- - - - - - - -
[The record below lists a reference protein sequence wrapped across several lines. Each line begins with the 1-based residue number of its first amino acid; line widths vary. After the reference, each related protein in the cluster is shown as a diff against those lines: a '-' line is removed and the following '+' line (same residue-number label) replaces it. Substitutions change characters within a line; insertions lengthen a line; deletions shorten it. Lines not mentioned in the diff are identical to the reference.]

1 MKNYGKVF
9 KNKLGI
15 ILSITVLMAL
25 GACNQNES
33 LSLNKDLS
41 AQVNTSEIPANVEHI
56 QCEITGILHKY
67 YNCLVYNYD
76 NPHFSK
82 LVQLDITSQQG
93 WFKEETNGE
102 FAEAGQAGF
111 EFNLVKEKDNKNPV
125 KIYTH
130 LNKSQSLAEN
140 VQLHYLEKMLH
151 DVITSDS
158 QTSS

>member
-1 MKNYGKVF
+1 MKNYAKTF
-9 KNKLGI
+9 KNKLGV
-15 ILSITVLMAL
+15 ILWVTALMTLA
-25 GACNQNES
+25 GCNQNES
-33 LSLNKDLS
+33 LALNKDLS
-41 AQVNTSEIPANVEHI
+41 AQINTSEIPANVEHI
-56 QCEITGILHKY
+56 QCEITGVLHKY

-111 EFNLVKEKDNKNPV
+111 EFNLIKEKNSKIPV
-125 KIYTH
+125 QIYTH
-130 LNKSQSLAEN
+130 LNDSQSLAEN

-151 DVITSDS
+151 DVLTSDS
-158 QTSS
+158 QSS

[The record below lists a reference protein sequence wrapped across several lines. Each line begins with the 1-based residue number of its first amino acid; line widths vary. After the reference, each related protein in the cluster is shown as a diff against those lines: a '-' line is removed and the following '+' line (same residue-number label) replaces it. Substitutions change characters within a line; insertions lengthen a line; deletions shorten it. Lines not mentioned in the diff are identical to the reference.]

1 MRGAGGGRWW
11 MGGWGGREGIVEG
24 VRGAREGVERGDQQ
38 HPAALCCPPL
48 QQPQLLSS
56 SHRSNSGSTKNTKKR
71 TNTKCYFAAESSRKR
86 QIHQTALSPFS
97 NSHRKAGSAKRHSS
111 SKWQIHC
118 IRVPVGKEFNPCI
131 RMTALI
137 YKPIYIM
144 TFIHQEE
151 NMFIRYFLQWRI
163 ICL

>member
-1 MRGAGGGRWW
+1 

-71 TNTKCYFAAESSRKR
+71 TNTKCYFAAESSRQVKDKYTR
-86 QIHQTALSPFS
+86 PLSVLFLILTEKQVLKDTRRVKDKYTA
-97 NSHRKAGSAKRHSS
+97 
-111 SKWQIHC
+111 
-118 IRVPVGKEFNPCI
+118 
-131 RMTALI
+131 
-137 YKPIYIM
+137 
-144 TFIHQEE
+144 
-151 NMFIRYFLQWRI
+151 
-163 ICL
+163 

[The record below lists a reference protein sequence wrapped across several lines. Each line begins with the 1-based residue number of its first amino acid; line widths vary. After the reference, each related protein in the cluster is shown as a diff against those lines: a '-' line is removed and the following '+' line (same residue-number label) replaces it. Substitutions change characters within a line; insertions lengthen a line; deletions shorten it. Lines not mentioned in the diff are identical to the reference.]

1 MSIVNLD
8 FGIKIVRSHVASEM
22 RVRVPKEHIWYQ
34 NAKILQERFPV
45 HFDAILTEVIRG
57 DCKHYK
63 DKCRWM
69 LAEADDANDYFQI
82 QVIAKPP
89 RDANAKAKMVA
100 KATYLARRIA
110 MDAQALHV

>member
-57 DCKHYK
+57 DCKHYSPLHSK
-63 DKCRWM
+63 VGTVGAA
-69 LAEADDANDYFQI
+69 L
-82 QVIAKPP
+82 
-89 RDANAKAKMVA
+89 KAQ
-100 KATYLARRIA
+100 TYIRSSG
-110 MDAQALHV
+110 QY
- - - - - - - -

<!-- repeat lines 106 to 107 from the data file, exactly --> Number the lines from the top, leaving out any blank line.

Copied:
+82 
-89 RDANAKAKMVA